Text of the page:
Sunburn — The morning read of what’s hot in Florida politics — 6.22.20

Sunburn Orange Tally (4)
Here's your AM rundown of people, politics and policy in the Sunshine State.

Wear a mask. That’s it. That’s today’s topper.

Just do it. Image via AP.


@JoeBiden: Speed up the testing.

@Parscale: Radical protesters, fueled by a week of apocalyptic media coverage, interfered with @realDonaldTrump supporters at the rally. They even blocked access to the metal detectors, preventing people from entering. Thanks to the 1,000s who made it anyway!

@StormyDaniels: Told ya’ll he exaggerates about the size of things.

@JaredEMoskowitz: Wear a MASK! Protect your family and mine. #PeopleoverPolitics.

@FrankLuntz: 80% of American voters have a favorable view of wearing 😷 masks, including: • 89% of Democrats • 68% of Republicans • 61% of people who strongly approve of President [Donald] Trump’s job performance

@KeithOlbermann: This is simple. We cannot restart sports now. I would be grateful to be mistaken. I’m not.

@MattGaetz: A very special Happy Fathers Day to all the stepparents out there. So many of you have reached out to me over the last few days. Thank you. #ModernFamilies

Tweet, tweet:


NBA training camp — 8; “The Outpost” with Orlando Bloom and Scott Eastwood premieres — 11; NBA teams travel to Orlando — 15; Major League Soccer will return to action — 16; Disney World Magic Kingdom & Animal Kingdom to reopen — 19; Disney World Epcot and Hollywood Studios to reopen — 23; Federal taxes due — 23; “Mulan” premieres — 32; TED conference rescheduled — 33; Christopher Nolan’s “Tenet” premieres — 39; NBA season restart in Orlando — 39; Democratic National Convention in Milwaukee begins — 56; Florida primaries for 2020 state legislative/congressional races — 57; NBA draft lottery — 62; Indy 500 rescheduled — 62; Republican National Convention begins in Charlotte — 64; Rev. Al Sharpton’s D.C. March — 67; U.S. Open begins — 70; “A Quiet Place Part II” premieres — 74; Rescheduled running of the Kentucky Derby — 75; Rescheduled date for French Open — 97; First presidential debate in Indiana — 102; “Wonder Woman” premieres — 102; Preakness Stakes rescheduled — 103; First vice presidential debate at the University of Utah — 110; NBA season ends (last possible date) — 112; Second presidential debate scheduled at the University of Michigan — 115; NBA draft — 115; Wes Anderson’s “The French Dispatch” premieres — 116; NBA free agency — 118; Third presidential debate at Belmont — 124; 2020 General Election — 134; “Black Widow” premieres — 138; NBA 2020-21 training camp — 141; Florida Automated Vehicles Summit — 148; “No Time to Die” premieres — 155; NBA 2020-21 opening night — 162; “Top Gun: Maverick” premieres — 204; Super Bowl LV in Tampa — 230; New start date for 2021 Olympics — 396; “Jungle Cruise” premieres — 405; “Spider-Man Far From Home” sequel premieres — 501; “Thor: Love and Thunder” premieres — 599; “Doctor Strange in the Multiverse of Madness” premieres — 641; “Black Panther 2” premieres — 683; “Spider-Man: Into the Spider-Verse” sequel premieres — 837.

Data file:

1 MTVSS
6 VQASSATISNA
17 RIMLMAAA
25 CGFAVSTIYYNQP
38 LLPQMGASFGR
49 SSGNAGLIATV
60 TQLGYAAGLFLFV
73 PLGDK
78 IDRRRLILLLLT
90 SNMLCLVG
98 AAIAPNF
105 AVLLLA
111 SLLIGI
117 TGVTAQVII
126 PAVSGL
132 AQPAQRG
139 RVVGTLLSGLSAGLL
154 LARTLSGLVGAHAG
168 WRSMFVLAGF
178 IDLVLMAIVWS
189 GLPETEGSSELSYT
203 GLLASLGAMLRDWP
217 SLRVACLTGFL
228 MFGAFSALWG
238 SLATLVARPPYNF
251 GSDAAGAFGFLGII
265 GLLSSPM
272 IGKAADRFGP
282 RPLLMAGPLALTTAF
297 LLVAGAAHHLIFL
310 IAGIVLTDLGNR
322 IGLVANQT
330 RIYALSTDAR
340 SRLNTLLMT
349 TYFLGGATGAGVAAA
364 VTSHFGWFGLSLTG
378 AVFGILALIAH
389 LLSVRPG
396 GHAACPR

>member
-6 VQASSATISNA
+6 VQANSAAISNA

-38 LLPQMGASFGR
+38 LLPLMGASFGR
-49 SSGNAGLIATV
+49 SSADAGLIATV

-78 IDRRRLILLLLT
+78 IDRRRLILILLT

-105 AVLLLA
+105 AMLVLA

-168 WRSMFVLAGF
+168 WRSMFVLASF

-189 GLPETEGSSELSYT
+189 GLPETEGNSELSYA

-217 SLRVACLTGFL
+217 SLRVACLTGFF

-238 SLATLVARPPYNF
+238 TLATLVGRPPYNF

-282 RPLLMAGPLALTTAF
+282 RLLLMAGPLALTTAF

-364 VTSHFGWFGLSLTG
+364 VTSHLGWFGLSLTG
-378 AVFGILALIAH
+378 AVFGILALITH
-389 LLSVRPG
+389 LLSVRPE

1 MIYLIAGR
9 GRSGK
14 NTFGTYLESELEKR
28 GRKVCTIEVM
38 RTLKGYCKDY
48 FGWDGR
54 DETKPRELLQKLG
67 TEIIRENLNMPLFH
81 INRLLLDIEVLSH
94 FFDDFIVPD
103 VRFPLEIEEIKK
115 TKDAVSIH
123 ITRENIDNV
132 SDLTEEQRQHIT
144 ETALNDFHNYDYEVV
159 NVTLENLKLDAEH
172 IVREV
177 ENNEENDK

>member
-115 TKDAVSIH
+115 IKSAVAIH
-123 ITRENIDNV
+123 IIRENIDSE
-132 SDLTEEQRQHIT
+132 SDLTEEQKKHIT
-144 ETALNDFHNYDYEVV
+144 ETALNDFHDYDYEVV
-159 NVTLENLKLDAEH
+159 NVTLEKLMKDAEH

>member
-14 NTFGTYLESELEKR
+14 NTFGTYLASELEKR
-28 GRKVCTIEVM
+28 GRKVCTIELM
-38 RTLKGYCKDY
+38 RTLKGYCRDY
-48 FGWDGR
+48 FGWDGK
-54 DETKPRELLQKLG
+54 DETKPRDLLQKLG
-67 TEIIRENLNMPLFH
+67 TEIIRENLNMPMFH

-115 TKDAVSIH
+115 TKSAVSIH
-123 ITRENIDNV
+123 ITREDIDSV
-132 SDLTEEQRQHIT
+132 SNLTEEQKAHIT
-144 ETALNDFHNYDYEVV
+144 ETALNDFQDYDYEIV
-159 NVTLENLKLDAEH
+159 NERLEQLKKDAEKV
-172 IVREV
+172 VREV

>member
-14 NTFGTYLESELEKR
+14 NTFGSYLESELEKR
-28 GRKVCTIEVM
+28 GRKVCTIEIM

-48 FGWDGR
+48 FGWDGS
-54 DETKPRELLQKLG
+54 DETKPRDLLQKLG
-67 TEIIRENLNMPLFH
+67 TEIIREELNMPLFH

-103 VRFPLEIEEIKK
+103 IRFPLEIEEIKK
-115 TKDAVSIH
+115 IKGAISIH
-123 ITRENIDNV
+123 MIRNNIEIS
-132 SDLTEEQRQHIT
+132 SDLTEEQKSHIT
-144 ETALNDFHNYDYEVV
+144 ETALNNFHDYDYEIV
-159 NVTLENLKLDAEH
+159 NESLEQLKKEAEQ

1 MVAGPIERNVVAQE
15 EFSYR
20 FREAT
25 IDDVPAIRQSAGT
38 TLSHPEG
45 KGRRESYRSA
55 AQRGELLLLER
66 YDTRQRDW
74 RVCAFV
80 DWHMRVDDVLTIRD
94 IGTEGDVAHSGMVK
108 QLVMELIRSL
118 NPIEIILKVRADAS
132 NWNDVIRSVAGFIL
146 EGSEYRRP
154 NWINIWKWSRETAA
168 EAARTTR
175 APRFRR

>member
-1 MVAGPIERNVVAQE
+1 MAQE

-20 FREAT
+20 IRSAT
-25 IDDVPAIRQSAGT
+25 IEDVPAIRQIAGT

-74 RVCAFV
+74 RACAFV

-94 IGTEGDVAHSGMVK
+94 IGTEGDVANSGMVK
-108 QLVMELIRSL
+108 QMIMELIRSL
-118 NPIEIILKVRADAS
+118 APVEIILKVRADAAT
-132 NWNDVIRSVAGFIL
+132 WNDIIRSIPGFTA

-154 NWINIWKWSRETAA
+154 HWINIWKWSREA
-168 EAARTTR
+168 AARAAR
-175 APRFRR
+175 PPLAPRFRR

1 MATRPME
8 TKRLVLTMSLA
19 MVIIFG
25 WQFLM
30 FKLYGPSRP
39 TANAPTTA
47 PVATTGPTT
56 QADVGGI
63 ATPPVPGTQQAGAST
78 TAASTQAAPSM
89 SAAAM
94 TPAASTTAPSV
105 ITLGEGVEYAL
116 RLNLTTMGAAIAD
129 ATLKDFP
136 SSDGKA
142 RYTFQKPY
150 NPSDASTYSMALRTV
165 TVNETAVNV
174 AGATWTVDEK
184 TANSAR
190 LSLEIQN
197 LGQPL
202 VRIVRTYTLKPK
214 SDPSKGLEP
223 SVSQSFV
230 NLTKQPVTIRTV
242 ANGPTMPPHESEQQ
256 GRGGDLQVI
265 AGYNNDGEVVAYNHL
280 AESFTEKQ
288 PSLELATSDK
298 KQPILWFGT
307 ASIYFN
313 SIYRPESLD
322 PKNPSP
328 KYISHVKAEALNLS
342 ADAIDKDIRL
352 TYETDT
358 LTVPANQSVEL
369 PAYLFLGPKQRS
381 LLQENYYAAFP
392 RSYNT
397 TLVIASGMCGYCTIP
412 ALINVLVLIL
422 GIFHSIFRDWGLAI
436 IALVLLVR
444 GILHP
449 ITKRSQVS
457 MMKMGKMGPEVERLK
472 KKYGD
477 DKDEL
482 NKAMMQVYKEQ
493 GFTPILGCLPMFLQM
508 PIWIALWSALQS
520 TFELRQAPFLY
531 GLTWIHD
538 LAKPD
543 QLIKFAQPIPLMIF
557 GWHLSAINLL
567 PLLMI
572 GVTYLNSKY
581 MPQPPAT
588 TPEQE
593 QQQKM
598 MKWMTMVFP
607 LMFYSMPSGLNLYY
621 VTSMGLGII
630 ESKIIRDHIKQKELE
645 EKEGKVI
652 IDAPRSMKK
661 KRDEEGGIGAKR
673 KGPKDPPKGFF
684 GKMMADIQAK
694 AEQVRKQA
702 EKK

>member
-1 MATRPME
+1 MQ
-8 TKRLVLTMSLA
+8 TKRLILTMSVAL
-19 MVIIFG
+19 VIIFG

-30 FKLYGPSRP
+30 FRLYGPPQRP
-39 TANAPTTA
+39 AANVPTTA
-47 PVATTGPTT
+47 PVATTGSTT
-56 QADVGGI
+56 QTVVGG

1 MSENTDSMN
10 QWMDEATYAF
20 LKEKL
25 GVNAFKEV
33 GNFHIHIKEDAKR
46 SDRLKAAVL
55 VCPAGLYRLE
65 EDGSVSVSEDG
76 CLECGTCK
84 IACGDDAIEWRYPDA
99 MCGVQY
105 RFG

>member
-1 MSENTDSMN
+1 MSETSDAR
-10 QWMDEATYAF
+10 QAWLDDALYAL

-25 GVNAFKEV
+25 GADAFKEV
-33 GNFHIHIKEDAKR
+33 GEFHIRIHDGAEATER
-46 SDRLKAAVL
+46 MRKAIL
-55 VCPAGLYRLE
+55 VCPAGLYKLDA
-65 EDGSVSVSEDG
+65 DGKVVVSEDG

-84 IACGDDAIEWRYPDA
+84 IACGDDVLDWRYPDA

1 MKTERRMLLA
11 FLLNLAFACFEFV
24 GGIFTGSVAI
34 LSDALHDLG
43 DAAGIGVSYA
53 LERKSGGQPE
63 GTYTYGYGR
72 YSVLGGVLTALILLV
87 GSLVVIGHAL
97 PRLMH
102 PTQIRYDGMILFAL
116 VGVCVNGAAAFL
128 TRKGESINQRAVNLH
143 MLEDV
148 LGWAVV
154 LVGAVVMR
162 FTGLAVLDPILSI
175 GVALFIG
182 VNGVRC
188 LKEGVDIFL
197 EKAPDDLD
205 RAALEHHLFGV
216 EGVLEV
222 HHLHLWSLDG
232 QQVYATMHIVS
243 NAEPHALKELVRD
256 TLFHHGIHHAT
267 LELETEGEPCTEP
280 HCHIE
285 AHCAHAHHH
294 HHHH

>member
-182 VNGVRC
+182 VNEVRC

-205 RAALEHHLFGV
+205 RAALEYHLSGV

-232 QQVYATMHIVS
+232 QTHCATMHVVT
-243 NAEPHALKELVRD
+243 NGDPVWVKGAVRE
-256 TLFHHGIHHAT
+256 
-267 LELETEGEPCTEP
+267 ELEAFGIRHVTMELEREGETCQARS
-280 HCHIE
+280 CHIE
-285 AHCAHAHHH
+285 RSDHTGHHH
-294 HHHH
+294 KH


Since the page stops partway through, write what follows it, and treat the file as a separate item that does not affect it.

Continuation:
The numbers — Nearly 100,000 people have tested positive for COVID-19 in Florida after state health officials reported 11,365 cases the last three days, including a record 4,049 Saturday. In total, 97,291 people have tested positive, 13,227 have been hospitalized and 3,254 have died. That includes 288 hospitalized and 93 dead non-Floridians. With rising positivity rates topping 10% in recent days, Gov. Ron DeSantis began addressing the growth of new cases Friday, calling it a cause for concern. But he says the new cases are largely among young populations, who are least likely to develop severe symptoms, making lockdowns unnecessary. “It just wouldn’t be appropriate to take some of those actions given that we have a hospital system in good shape,” he said.

Tweet, tweet:

Ron DeSantis pivots on COVID-19 surge, says testing doesn’t account for spike” via Arek Sarkissian of POLITICO — DeSantis acknowledged on Saturday that the rising number of new COVID-19 cases in Florida cannot be explained away by an increase in testing, and announced plans to step up enforcement of social distancing practices in bars and nightclubs. Just earlier this week, when the state logged nearly 2,800 COVID-19 cases, DeSantis attributed the spike to increased testing among migrant farmworkers and in low-income communities. Even with more evidence of community spread, DeSantis refrained from requiring that people to wear masks in public. The state has endorsed the mask-use guidelines set by the CDC in May but DeSantis argues a broad mandate would be impossible to enforce.